Regaining Our Cool


Well, it was pretty hot in Wenlock on Tuesday – 33-34C (bottom 90sF), this being the temperature given for Telford, our nearest big town. But then on Wednesday we were dropped back to 22C (72F) max and deeply gloomy skies. The breeze was back too. In fact yesterday afternoon when I took this photo, it was positively draughty walking along the Linden Walk; also very dry. You can see the wind blowing up a dust storm from the grass mower on the left.

At midday, as I write, my PC says it’s 14C (57F), and the forecast from our local weather station at RAF Shawbury indicates top temperatures of 17-24C (62-75F) for next nine days:  The main thing though, we should have some rain tomorrow. Fingers crossed.

But, one asks, where did all that 2-day heat wave go? And how did it come in the first place? The explanations I’ve read state it was a burst of hot air out of North Africa pushed across Europe by a high pressure zone, a congruence of  events caused by a change in the jet stream, that mysterious air current whose meanderings appear to be responsible for all sorts of weather anomalies.

Of course in the Northern Hemisphere, this kind of heat wave has happened quite a few times over the past century. Such weather events not only came with extreme temperatures, but were often brutally long. The 1930s were particularly bad for overheated summers. This was the Dust Bowl era on the North American Great Plains, a time when (according to this Nature paper) there were 22 heat wave days per summer in Central US, and the maximum record temperatures reached then still stood at the time of 2019 US heat wave.

In Britain in August 1930 temperatures reached 34C, building over four days but, as seems to have happened this year, the high suddenly retreated allowing cool weather to move in.

Earlier, in 1911, people in Europe and America were not let off so lightly. The New England Historical Society HERE documents graphic accounts and photographs of the 11 days of sweltering heat that hit 44C/112F in the shade, said to have driven some people mad. Meanwhile in Britain the Wikipedia entry says the heat wave built from July through to September with a top temperature of 36.7C/98F. And in France, the 70-day broiling resulted in a horrendous death toll (scroll down for the English text.)

So all in all, uncomfortable as it was for many, it seems we got off lightly with a two-day baking. But many thanks to all fellow bloggers who expressed good wishes and concern. Much appreciated.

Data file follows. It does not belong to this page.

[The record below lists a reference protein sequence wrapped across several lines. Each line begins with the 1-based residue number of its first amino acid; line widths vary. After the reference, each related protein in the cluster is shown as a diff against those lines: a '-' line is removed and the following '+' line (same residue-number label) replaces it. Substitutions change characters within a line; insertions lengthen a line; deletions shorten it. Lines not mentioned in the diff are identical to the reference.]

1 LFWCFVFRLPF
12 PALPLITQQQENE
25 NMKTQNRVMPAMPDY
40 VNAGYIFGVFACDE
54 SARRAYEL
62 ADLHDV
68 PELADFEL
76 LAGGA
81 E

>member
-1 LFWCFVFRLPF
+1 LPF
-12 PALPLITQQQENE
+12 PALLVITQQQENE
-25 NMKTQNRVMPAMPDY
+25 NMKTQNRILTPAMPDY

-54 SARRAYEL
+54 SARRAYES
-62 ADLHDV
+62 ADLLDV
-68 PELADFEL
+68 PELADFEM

22 thoughts on “Regaining Our Cool

  1. Lucky break for you. We are still in the heat and of and on showers that don’t amount to much. But …we take what we get. Mowers throwing out dust can be nasty.

  2. Further north than you, we reached 39. We had to go to Manchester Airport on the Tuesday too, and the motorway reached 40 from time to time. And this, apparently, is the future ..

    1. Also true of many times in our prehistoric, Roman and early medieval past. I’ve also just read an extraordinary thing about an 1540 heat wave on wikipedia – in Europe – known only from historical accounts of course. There was an 11 month drought, then terrific heat, when grapes roasted on the vine and the Rhine, Seine and Elbe simply dried to trickles:

  3. We reached 40 in London, far too hot. I was glad it was short-lived, but it seems we can’t rule out future longer heatwaves like that, possibly even more this summer.

    1. We’re definitely lucky being in a rural area. At the best of times London is such a heat trap – even more so in recent years with the monumental increase in glass and concrete.

  4. Not everywhere cooked! Thankfully in my little corner it didn’t reach more than 28 degrees which is still too much for me. I did wonder why there was so much fuss though for such a short heat wave. Next thing you know we’ll be moaning about heavy snowfalls 😁 Glad you managed to keep your cool Tish – a reminder of those African days 😆

      1. Cape Town was always around the high 20s and of course the sea breeze helped. It used to get extremely hot in the Eastern Cape though (inland) especially at Christmas time! A dry heat, but still unpleasant to be out in.

  5. Rain? What’s rain?
    Bit cooler today in Norfolk but back up to the 30’s c at the weekend. So many fires here and homes lost also a big part of the ‘Springwatch’ nature reserve.

  6. If only. We’re on the cooker for at least a few more weeks, after which — hopefully — it will break. But first and foremost, we need RAIN. Today’s forecasted rain didn’t happen and now, maybe next week. Maybe. It’s dry as dust in the woods. I burned my feet on our wooden deck. It is HOT out there!

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